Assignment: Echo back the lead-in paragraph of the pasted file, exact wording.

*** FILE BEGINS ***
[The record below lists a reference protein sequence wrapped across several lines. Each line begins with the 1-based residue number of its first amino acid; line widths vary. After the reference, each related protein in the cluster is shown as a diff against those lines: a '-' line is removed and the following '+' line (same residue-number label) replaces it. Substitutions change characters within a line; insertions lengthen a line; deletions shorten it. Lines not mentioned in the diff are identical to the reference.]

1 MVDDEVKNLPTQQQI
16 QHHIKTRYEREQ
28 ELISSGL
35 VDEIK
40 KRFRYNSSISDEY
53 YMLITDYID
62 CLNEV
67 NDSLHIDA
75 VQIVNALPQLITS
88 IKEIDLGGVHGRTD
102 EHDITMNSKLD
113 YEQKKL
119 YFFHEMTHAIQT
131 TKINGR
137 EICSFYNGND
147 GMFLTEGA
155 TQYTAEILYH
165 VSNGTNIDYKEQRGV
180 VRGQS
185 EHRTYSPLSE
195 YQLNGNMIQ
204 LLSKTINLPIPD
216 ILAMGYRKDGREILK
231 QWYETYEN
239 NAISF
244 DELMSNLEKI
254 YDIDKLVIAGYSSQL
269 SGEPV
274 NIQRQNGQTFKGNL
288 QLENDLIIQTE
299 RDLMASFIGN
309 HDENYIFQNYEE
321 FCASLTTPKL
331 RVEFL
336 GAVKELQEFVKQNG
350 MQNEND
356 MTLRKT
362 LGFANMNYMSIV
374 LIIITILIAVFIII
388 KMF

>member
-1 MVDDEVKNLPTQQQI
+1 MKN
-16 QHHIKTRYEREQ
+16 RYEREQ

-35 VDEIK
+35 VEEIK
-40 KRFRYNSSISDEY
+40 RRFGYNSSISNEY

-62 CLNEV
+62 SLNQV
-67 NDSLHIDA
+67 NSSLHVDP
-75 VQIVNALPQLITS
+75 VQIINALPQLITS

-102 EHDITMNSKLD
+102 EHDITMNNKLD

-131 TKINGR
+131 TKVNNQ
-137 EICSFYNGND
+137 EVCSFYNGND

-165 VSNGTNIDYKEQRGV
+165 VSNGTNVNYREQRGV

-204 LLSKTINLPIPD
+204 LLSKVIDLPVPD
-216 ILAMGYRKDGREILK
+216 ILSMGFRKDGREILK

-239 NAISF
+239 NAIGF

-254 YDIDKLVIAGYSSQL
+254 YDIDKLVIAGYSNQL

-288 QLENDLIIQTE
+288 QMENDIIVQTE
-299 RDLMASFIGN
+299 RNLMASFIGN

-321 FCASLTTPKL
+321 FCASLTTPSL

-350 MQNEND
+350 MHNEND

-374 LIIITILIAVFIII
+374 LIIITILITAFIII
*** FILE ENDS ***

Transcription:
[The record below lists a reference protein sequence wrapped across several lines. Each line begins with the 1-based residue number of its first amino acid; line widths vary. After the reference, each related protein in the cluster is shown as a diff against those lines: a '-' line is removed and the following '+' line (same residue-number label) replaces it. Substitutions change characters within a line; insertions lengthen a line; deletions shorten it. Lines not mentioned in the diff are identical to the reference.]